Could Life On Earth Have Come From Outer Space?
John P. Millis, Ph.D. for redOrbit.com — Your Universe Online
Where did we come from? It is the question that has faced scientists, theologians and philosophers for millennia. And even in this age of technology, we have yet to stumble across the answer.
One of the challenges is that it seems that living cells are difficult to make. Not only are they relatively complex structures, but also putting them together in such a way as to put into motion a metabolic system that can take external resources and convert them into energy is an even more monumental task.
To date, we have yet to successfully create a living cell in a lab from component material. The only way that we can proliferate life is to “grow” it from already living cells. Genesis remains elusive.
Since it is clear that a certain density of organic building blocks, mixed with enough energy, is necessary, many scientists have championed the idea that life must have begun in the oceans. Explaining how complex organic molecules otherwise arise is unclear.
But a new study may be changing all of that.
Life In Space
In recent years, some researchers have proposed that life may have originated beyond Earth´s canopy. On the surface this notion seems unlikely. Since, in the icy cold vacuum of space, compounds don´t have much opportunity to mix. Furthermore, the low thermal energy of the environment makes the evolution of more advanced molecules difficult.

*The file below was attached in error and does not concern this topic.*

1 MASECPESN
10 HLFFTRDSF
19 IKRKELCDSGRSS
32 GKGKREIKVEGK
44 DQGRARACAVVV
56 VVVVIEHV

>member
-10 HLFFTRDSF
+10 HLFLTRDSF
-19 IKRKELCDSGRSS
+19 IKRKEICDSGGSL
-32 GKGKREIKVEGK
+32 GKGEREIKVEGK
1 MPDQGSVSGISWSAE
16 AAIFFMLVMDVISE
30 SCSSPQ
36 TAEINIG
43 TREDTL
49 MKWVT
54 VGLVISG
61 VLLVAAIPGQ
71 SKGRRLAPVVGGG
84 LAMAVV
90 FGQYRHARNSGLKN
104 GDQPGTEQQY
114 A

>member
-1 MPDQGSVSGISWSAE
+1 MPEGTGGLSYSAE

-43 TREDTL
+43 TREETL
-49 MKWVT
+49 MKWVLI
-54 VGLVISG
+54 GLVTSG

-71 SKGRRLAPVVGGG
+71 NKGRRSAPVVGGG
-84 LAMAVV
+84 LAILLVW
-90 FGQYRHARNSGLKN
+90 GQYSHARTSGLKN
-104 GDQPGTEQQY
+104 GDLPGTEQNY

However, previous study of meteorites has indicated that organic compounds, although rather simple, have formed in space. These works left the door open to the possibility that life, or at least the basic organic material, may have arrived from the heavens.
The problem, however, has long been the formation of more complex organic compounds. Now, a team led by UC Berkeley chemist Richard Mathies, with Seol Kim and Ralf Kaiser of the University of Hawaii, has found that the basic organic compounds found in previous studies could give rise to more complex molecules from the very environment of space once thought to be the roadblock to life.
In order to simulate the conditions in outer space, the researchers created an ultra-high vacuum chamber that was cooled to 10 kelvin. The University of Hawaii team then targeted a “icy snowball” composed of carbon dioxide, ammonia and various hydrocarbons such as methane, ethane and propane with a very high-energy electron beam.
This system simulated what a comet, or other icy body, might experience as it interacted with very high-energy cosmic rays which stream throughout the cosmos.
The result was that the compounds reacted with the electrons and began to form more complex organic molecules. Using a highly sensitive organic analyzer Dr. Mathies and colleague Amanda Stockton, also of UC Berkley, were able to then isolate nine different amino acids and at least two dipeptides — all necessary building blocks of life on Earth.
Dr. Mathies noted, “It is fascinating to consider that the most basic biochemical building blocks that led to life on Earth may well have had an extraterrestrial origin.”
This work is detailed in the March 10 print issue of The Astrophysical Journal.